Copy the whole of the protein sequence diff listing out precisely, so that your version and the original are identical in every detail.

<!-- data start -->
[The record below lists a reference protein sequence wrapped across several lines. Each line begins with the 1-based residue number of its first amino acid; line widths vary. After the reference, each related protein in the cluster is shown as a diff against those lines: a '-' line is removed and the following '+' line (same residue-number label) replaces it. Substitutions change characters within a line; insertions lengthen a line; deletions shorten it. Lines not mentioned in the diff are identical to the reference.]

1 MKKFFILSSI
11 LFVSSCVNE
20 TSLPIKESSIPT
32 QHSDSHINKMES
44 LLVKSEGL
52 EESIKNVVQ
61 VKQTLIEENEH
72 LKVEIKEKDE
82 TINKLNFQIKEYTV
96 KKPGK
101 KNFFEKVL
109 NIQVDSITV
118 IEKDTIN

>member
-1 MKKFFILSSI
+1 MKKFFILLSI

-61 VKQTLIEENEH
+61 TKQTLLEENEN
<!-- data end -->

[The record below lists a reference protein sequence wrapped across several lines. Each line begins with the 1-based residue number of its first amino acid; line widths vary. After the reference, each related protein in the cluster is shown as a diff against those lines: a '-' line is removed and the following '+' line (same residue-number label) replaces it. Substitutions change characters within a line; insertions lengthen a line; deletions shorten it. Lines not mentioned in the diff are identical to the reference.]

1 MKKFFILSSI
11 LFVSSCVNE
20 TSLPIKESSIPT
32 QHSDSHINKMES
44 LLVKSEGL
52 EESIKNVVQ
61 VKQTLIEENEH
72 LKVEIKEKDE
82 TINKLNFQIKEYTV
96 KKPGK
101 KNFFEKVL
109 NIQVDSITV
118 IEKDTIN

>member
-1 MKKFFILSSI
+1 MKKFFILLSI

-61 VKQTLIEENEH
+61 TKQTLLEENEN